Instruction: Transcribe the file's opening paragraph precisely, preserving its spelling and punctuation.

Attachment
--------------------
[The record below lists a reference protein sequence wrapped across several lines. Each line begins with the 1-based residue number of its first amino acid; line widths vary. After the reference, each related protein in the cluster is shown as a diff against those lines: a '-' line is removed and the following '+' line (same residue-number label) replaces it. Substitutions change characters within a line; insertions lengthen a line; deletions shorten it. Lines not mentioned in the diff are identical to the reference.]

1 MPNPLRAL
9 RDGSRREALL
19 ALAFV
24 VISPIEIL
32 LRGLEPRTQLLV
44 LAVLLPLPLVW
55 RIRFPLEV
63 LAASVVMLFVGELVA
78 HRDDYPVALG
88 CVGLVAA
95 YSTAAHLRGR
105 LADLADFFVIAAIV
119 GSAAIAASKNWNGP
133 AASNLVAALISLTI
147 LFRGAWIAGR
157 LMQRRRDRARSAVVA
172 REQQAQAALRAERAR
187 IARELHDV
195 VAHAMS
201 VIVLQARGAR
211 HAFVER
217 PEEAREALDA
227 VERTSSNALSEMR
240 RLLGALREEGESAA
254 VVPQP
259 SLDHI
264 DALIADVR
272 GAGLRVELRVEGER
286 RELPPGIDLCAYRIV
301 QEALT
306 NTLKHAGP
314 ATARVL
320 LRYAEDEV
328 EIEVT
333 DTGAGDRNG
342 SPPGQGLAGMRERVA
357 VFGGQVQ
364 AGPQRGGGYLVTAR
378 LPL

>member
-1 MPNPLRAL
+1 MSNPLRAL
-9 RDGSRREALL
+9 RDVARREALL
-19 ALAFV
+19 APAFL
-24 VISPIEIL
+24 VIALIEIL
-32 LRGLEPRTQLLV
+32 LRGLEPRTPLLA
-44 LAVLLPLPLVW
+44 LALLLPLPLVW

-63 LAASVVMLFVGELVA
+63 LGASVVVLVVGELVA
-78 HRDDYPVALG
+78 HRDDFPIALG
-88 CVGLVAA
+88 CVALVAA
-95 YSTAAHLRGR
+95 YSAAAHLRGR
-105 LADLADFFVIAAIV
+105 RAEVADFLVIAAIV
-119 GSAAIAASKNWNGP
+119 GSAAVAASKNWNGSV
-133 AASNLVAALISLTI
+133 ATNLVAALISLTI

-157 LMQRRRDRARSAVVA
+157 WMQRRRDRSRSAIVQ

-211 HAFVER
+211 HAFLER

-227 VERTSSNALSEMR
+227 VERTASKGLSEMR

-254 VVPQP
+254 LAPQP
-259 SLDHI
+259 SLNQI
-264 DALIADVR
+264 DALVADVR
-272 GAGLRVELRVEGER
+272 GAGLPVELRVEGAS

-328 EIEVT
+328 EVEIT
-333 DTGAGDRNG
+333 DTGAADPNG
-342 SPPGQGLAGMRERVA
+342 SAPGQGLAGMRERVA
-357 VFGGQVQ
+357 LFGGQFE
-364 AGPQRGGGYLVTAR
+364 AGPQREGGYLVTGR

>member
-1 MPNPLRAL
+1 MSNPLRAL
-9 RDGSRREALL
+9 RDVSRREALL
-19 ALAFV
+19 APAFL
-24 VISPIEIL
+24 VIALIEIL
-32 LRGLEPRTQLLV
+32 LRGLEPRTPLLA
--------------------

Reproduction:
[The record below lists a reference protein sequence wrapped across several lines. Each line begins with the 1-based residue number of its first amino acid; line widths vary. After the reference, each related protein in the cluster is shown as a diff against those lines: a '-' line is removed and the following '+' line (same residue-number label) replaces it. Substitutions change characters within a line; insertions lengthen a line; deletions shorten it. Lines not mentioned in the diff are identical to the reference.]